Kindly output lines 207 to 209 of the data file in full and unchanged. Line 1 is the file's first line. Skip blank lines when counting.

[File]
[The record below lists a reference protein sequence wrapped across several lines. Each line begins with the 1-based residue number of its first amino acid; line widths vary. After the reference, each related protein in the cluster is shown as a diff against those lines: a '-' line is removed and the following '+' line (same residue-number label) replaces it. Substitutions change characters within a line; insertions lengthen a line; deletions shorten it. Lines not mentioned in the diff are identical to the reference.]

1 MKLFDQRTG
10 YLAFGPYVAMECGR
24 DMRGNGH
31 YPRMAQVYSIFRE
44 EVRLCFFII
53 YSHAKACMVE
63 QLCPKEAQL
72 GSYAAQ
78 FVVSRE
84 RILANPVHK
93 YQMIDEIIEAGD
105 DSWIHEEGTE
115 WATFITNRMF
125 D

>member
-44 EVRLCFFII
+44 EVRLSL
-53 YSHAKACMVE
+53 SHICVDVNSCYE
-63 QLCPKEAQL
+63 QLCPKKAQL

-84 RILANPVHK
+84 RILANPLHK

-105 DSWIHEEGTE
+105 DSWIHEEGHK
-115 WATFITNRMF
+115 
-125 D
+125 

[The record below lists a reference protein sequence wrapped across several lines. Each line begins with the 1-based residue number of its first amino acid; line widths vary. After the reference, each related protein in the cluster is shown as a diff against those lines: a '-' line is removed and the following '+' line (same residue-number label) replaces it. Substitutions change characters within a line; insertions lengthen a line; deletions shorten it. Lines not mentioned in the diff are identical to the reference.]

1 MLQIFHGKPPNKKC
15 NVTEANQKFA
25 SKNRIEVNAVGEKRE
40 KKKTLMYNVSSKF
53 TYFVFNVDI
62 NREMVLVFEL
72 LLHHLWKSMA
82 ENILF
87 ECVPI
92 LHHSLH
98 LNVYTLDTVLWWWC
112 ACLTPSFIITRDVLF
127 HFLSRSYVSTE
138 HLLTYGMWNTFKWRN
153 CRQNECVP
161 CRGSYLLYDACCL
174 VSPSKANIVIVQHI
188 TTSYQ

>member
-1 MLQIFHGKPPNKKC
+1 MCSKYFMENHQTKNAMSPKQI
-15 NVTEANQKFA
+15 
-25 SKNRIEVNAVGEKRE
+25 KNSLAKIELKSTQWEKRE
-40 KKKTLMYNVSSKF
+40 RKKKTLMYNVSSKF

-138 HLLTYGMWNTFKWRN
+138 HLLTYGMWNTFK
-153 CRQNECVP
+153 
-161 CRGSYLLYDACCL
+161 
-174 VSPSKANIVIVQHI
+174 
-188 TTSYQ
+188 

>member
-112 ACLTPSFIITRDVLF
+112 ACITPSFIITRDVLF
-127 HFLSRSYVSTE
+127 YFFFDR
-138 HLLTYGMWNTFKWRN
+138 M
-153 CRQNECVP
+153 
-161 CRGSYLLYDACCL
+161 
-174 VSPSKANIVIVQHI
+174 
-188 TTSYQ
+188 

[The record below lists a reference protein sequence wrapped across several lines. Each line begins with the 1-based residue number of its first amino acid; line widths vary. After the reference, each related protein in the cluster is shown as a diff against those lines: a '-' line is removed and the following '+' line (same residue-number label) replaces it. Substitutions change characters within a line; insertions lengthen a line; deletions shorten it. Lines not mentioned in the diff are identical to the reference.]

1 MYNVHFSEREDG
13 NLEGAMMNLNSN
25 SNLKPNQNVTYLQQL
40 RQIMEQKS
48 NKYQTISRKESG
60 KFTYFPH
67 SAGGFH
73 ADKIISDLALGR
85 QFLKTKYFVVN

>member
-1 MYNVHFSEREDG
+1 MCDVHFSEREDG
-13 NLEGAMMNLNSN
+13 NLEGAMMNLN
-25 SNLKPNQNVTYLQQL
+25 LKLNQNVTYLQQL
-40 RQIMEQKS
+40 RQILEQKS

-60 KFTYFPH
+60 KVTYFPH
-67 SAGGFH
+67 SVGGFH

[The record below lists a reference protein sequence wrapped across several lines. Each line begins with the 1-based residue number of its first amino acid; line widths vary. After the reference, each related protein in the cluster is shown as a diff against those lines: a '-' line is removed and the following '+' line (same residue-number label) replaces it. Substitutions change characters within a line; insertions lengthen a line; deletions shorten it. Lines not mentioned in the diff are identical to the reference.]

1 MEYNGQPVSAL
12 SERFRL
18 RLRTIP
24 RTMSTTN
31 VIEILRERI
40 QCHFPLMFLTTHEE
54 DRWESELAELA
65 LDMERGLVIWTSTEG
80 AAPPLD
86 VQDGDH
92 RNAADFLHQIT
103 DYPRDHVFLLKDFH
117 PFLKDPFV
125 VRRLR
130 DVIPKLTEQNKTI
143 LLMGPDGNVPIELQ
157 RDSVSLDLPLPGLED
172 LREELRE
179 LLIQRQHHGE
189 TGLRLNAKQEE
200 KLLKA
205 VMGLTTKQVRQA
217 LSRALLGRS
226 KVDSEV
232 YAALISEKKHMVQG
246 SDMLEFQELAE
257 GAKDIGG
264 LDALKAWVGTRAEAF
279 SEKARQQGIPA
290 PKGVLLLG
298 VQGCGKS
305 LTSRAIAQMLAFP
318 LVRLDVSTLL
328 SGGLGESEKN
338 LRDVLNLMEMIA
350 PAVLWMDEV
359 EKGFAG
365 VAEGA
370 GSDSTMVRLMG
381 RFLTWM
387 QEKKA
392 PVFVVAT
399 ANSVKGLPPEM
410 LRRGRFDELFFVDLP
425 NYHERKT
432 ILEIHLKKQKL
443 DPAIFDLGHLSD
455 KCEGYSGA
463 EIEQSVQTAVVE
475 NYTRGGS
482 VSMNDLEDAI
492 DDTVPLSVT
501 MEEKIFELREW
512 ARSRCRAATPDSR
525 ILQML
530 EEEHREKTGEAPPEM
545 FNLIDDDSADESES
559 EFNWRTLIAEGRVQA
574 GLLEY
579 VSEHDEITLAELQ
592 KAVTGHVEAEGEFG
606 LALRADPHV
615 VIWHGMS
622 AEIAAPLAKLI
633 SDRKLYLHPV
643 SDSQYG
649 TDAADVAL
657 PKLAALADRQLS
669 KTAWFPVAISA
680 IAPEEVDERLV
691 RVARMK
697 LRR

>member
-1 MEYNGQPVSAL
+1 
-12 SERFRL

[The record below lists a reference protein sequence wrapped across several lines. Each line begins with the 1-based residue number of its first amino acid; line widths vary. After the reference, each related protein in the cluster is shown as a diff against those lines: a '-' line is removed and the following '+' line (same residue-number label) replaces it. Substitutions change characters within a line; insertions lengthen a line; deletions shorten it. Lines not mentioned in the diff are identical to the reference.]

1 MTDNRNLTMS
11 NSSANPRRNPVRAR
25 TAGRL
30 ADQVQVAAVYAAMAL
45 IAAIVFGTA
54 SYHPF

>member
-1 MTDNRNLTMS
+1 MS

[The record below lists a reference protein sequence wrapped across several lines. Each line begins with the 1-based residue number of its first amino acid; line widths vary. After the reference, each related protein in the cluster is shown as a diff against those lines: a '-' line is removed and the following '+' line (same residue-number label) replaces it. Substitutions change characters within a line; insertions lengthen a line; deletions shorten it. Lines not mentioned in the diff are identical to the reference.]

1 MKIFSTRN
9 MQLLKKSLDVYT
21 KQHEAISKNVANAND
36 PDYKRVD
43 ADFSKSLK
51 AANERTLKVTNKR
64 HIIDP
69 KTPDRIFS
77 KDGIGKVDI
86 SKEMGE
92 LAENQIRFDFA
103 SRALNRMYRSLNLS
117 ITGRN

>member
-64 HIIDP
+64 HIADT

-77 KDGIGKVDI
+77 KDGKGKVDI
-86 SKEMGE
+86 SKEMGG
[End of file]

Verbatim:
117 ITGRN

>member
-64 HIIDP